Reverend Juan Carlos Núñez Velázquez from Las Tunas in eastern Cuba is awaiting the outcome of his appeal against his one-year sentence of house arrest.
He was found guilty on 21 October of violating the environmental protection law following complaints from neighbours that his church’s sound system was too loud. Reverend Núñez Velázquez was only given two days notice of his court date and his lawyer did not have adequate time to prepare his defence. During the trial, Reverend Núñez Velázquez was only allowed four witnesses, while the prosecution had ten.
Reverend Núñez Velázquez was due to appear in court on 28 October to hear the exact conditions of his house arrest, however as a result of the appeal he filed on 25 October, the hearing was cancelled and while he awaits the outcome of the appeal he is currently able to leave his house.
Reverend Núñez Velázquez’s church belongs to the Apostolic Movement, an unregistered network of Protestant churches. The church building, which was located on his private property, was demolished on 8 January and since then the church has been forced to meet in the courtyard of the house.
On 23 September, Reverend Núñez Velázquez was notified by the Environmental Organisation (CITMA) that his neighbours had complained that his church’s sound system was too loud during Sunday services. However, the sound system used by the church adheres to environmental regulations and at no point did CITMA officially assess the sound system for its compliance to the legislation before bringing charges. In addition, from 22 to 25 September 2016, around the time the accusations were brought against Rev. Núñez Velázquez, local carnivals were held in Las Tunas, during which loud music was playing 24 hours a day.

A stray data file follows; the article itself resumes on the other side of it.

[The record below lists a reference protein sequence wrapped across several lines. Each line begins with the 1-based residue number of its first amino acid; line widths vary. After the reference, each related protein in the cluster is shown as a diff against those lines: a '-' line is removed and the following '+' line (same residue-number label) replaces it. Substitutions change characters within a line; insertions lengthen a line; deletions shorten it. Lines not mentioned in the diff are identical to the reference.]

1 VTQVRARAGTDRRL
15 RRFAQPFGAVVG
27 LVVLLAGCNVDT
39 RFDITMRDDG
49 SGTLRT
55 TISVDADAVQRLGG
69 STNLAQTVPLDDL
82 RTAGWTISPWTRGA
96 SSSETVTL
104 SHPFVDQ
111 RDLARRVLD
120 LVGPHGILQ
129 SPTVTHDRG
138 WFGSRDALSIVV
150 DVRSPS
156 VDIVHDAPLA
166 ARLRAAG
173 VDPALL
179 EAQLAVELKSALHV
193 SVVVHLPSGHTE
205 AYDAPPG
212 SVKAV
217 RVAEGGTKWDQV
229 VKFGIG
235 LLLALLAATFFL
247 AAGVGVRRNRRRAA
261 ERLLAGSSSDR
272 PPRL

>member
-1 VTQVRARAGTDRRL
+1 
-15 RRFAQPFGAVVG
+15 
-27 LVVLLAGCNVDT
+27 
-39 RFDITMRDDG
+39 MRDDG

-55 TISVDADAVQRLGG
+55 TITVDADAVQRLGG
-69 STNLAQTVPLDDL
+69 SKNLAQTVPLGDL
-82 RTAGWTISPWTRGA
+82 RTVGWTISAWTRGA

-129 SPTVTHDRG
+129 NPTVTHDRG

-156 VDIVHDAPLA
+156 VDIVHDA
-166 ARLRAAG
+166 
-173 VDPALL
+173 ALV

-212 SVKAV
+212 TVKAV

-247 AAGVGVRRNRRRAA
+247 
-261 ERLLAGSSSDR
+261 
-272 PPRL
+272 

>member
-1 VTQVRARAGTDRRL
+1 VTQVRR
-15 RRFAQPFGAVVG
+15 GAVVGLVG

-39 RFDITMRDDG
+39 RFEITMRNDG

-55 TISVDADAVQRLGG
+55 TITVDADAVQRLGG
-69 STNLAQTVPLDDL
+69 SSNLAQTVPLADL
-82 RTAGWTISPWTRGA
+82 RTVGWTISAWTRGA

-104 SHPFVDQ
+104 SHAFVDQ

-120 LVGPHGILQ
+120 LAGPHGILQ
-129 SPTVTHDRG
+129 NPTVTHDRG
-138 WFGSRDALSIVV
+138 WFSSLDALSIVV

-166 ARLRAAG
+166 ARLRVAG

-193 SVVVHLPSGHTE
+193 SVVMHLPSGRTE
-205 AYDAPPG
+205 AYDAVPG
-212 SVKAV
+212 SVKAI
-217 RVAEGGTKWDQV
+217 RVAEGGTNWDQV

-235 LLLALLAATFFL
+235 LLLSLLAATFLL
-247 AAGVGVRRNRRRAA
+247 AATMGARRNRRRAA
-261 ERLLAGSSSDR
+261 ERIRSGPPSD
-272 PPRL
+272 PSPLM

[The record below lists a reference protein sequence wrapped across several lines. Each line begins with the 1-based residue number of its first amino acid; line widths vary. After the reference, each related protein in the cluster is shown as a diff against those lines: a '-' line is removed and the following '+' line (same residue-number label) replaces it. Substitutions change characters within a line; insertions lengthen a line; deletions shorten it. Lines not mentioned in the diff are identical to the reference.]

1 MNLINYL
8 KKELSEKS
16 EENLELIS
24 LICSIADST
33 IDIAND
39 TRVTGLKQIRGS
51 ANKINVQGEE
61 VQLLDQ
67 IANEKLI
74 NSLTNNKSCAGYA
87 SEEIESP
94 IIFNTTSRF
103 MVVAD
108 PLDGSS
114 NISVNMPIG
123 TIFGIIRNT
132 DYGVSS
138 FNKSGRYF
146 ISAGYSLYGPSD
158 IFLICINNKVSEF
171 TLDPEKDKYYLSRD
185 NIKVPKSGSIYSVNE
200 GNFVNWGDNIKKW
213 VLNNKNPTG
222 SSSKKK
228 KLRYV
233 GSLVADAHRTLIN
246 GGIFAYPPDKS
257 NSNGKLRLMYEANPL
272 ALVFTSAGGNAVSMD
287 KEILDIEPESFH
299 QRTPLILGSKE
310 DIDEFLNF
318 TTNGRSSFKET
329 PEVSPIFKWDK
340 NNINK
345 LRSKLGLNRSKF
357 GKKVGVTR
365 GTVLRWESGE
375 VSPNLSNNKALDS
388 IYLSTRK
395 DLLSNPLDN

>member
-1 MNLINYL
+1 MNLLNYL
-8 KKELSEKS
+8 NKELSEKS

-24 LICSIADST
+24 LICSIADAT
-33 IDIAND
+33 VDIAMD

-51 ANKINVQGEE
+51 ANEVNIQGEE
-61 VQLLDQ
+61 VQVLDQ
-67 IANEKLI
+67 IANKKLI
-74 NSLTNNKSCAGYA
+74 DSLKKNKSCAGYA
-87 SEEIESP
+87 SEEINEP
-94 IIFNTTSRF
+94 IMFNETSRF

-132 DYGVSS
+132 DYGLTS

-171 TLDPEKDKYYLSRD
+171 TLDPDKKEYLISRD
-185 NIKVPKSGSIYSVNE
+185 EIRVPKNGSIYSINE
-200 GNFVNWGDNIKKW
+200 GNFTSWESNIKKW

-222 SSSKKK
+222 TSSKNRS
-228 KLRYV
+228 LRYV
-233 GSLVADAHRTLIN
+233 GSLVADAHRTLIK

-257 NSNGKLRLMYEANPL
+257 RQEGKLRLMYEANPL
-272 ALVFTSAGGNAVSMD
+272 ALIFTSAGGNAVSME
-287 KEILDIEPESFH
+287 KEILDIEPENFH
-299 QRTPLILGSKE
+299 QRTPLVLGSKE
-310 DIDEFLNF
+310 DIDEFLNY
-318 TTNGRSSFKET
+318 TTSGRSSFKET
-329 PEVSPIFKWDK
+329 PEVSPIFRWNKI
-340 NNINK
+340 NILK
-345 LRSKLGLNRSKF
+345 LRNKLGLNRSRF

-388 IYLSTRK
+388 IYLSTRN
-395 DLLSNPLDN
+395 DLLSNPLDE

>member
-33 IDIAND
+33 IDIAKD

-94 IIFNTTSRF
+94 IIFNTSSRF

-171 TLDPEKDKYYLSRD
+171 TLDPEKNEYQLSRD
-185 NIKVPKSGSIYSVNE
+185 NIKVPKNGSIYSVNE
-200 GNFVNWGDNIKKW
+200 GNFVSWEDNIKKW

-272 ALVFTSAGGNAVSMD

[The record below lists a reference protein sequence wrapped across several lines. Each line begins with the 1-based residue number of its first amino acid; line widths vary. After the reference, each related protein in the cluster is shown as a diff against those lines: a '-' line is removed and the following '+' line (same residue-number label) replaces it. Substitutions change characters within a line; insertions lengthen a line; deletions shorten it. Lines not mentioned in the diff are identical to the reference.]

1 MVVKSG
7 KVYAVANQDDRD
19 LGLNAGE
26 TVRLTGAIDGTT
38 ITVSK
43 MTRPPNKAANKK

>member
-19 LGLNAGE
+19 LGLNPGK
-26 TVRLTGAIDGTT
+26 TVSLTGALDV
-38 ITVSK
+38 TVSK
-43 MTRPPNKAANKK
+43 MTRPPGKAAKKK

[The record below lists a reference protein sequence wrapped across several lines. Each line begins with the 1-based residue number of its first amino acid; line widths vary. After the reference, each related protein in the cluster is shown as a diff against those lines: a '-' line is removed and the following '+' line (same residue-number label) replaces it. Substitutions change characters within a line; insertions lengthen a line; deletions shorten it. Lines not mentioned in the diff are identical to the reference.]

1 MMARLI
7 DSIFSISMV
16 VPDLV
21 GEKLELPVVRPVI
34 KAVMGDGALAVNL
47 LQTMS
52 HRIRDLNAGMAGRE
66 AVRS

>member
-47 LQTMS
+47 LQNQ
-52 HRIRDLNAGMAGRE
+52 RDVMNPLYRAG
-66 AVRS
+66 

On 26 September, Reverend Núñez Velázquez was made to sign a precautionary measure which stipulated that he had to seek official permission to leave his city. Sources inform Christian Solidarity Worldwide (CSW) that Reverend Núñez Velázquez’s neighbours were encouraged by the authorities to complain about the church. This is not unusual. CSW’s recent briefing on freedom of religion or belief in Cuba states that government agents sometimes try to instigate community hostility towards a local church: “In one case in Santiago, government agents employed neighbours to carry out surveillance on the church leaders by following them and taking photographs of them.”
During the church service on 30 October, the neighbours who accused Reverend Núñez Velázquez of having the church sound system too loud, lit candles which released lots of smoke during the church service and caused church members, including children, to cough profusely. However, the church was able to finish the service.
CSW’s Chief Executive Mervyn Thomas said, “CSW is deeply concerned at the unjust treatment of Reverend Núñez Velázquez and calls for his sentence to be overturned. We urge the Cuban government to halt its harassment of the Apostolic Movement denomination. We further call on the EU and the US to insist that improvements in freedom of religion or belief and other human rights in Cuba are a central part of any dialogue with the Cuban government.’’